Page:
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How science communication can happen anywhere


In an era where information is just a click away, we find ourselves overloaded with news about politics, sports, and the glitz of the Oscars. Yet, it seems that it takes a  global pandemic for science to gain the spotlight it deserves on our TVs and social media feeds. Is this happening because scientists do not effectively communicate with the public? It’s time to bring science out of the lab into the world.  


As a young scientist, I spent hours on train trips to reach the lab where I was  working, a routine often disrupted by train strikes across Portugal.


One train delay led to a chat with a stranger asking for directions, which quickly  turned into a conversation about autoimmune diseases. At that time, I was a  graduate student in biomedicine, and he was a young boy without higher  education but quite curious about what I did. I mentioned my research focus on  autoimmunity, and, to my surprise, he opened up about his battle against psoriasis. The train chaos was a chance for me to step into an unexpected territory: science  communication.


Science communication is a separate discipline, committed to raising awareness  of science-related topics and involving audiences that include, at least in part,  people from outside the scientific community. 

Few things excite scientists like discussing their work. I felt a sense of duty to share  my knowledge about his condition clearly without coming across as a mad  scientist and freighted him unnecessarily.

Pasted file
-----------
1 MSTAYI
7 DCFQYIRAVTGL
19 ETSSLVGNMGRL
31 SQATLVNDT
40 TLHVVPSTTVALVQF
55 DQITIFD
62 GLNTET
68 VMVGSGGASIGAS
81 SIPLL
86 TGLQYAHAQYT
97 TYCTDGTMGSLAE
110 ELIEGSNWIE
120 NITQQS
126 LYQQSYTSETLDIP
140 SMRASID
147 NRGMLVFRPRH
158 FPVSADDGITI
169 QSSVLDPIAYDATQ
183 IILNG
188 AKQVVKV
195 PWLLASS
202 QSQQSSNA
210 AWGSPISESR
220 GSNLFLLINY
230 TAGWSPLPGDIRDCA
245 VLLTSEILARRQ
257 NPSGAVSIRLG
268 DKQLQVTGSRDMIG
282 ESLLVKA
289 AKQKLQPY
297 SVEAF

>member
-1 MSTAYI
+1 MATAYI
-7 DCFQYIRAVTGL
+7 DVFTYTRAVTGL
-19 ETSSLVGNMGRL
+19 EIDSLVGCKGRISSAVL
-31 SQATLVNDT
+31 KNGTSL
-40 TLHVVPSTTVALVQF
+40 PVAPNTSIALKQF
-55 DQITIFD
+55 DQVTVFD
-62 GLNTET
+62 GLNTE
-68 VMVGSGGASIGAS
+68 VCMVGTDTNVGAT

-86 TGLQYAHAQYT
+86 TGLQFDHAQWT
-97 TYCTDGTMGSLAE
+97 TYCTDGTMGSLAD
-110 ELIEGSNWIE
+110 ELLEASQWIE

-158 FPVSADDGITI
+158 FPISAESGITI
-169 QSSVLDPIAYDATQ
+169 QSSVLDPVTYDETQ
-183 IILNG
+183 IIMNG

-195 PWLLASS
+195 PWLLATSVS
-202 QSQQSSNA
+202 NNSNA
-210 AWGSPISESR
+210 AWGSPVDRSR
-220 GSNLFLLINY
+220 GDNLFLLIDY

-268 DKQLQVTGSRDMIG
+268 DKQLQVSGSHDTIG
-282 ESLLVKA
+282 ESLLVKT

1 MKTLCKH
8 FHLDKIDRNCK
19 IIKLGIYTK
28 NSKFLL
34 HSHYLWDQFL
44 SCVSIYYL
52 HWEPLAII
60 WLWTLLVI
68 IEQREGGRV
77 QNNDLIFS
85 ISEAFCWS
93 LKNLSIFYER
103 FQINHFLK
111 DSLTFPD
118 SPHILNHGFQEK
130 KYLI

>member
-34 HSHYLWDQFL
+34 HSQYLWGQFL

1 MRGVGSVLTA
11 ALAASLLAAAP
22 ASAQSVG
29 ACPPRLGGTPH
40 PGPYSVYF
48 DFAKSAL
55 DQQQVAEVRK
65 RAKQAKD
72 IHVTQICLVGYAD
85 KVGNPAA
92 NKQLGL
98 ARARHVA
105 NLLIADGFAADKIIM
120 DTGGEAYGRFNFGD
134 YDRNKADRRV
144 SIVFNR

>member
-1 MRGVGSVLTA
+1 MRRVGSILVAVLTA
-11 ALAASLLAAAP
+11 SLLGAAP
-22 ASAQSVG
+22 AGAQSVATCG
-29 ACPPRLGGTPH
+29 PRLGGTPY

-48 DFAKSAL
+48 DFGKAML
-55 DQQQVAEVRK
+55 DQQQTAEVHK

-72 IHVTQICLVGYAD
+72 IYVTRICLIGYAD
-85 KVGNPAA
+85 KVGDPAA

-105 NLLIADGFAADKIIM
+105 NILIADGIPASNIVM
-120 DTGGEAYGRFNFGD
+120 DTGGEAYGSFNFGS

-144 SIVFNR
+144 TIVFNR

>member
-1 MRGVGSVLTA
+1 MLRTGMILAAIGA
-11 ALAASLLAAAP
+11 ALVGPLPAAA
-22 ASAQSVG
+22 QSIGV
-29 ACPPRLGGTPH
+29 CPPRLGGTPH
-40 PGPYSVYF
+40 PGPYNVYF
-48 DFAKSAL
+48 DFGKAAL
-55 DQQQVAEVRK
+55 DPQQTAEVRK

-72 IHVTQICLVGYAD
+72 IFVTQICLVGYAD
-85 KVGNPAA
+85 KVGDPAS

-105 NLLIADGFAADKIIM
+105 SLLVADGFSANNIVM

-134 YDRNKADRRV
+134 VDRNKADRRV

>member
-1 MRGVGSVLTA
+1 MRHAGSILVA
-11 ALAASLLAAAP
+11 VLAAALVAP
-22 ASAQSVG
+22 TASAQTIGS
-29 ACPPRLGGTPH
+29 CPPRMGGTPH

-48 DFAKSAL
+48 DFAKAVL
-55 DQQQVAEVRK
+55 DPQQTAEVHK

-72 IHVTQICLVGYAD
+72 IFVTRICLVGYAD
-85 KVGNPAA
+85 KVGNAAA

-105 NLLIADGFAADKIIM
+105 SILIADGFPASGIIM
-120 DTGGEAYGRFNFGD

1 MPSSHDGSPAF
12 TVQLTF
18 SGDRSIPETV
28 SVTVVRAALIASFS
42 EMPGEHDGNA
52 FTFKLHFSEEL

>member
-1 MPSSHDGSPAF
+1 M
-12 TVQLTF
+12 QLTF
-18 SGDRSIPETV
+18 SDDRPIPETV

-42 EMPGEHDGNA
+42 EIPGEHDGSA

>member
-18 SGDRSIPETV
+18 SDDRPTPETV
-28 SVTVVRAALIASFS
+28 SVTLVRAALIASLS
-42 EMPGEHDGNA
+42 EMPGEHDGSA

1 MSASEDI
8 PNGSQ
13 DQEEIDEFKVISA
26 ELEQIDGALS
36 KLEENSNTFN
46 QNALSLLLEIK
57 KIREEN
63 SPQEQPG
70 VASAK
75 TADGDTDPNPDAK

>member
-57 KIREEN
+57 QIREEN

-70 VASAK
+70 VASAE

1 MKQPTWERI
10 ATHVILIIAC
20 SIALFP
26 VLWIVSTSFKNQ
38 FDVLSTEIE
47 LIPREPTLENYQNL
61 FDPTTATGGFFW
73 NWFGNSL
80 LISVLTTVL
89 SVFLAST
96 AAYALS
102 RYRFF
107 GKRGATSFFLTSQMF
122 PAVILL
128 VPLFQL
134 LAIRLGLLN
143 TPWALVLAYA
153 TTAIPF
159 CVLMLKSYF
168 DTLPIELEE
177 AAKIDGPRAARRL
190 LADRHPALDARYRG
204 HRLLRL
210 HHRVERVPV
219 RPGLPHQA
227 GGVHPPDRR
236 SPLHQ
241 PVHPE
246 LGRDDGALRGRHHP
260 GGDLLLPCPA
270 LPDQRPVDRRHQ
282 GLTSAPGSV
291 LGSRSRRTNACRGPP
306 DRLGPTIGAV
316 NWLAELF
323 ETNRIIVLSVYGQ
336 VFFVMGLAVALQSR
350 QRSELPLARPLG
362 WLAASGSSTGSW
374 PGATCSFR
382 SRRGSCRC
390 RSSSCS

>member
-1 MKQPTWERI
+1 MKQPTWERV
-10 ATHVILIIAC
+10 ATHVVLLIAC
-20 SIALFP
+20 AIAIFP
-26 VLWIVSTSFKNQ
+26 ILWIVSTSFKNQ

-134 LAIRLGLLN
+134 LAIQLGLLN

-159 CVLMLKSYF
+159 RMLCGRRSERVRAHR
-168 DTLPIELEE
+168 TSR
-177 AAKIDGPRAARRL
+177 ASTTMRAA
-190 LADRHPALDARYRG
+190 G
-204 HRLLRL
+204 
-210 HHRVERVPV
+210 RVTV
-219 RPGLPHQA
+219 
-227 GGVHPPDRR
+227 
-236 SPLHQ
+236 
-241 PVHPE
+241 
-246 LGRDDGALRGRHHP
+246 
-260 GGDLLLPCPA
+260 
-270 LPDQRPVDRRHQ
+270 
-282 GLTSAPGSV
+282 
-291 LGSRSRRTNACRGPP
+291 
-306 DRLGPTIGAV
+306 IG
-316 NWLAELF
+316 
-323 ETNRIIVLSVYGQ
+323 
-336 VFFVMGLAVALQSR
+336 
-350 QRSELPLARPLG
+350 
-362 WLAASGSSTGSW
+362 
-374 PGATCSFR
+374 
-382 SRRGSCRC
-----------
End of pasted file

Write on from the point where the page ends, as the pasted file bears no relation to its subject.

This brief interaction served as a reminder of the existing gap between scientific  knowledge and public understanding, particularly concerning health issues that  directly impact people’s lives. I was able to simplify complex concepts using  everyday language and analogies to convey my points, comparing the immune  system to a security force that defends our body and autoimmune diseases to  friendly fire where the body mistakenly attacks its own tissues. Making this “zoom out” and connecting the information to our surroundings helps engaging with the  public, and can also improve scientific writing and understanding of the real impact of scientific efforts on society. Most researchers are trained to do the science, publish their findings, and assume they will naturally reach a wide audience.  However,there still exists a gatekeeping and somewhat elitist attitude in the  science community which limit the access to the information.


In retrospect, I realize that this conversation had a deep impact on both of us; it  made me understand how crucial it is to communicate science effectively outside  of academia, and it empowered him to better understand and manage his disease.


Like Native Scientists, I committed myself to improving science communication  for a better-informed society and inspiring young pupils to explore STEM fields. To  achieve that, the first step is to make science accessible to everyone.


Making scientific communication an integral part of academic training from an  early stage would equip researchers with the skills to confidently share their work  with broader audiences, including the industry, policymakers, and the public.  Recently, the University of Luxembourg launched an open-access book with  several tips on science communication which aims to foster a culture of curiosity  and dialogue in the scientific community.


By developing collaborations with science communicators and educators,  scientists can feel inspired to take advantage of digital platforms and social media  to translate complex information into engaging and fun content.


Ultimately, efficient science dissemination is essential to promoting a scientifically  literate society, capable of making evidence-based decisions and combating  misinformation on several hot topics such as vaccines and climate change.


My experience showed me that we are scientists wherever we go, even without  our lab coats on. It’s in the everyday world, like on public transport, where we find  the opportunities to share our knowledge, especially with those who may benefit  from it the most. To do this effectively, we need to open both, our minds and lab  doors to everyone.

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